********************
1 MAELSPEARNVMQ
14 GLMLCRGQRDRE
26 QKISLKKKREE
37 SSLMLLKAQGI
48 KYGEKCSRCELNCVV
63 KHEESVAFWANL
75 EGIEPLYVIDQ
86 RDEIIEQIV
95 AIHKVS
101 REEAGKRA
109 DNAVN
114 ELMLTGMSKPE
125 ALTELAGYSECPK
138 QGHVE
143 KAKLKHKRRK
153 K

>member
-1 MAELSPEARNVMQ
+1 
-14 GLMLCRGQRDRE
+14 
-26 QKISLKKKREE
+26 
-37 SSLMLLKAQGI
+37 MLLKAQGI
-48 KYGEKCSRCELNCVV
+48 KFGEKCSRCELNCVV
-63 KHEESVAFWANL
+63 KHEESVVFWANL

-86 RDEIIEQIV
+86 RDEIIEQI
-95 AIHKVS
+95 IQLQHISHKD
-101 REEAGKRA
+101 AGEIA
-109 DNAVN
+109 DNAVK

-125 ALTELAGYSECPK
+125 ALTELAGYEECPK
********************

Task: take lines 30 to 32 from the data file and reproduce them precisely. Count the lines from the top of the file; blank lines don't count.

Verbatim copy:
-86 RDEIIEQIV
+86 RDEIIEQI
-95 AIHKVS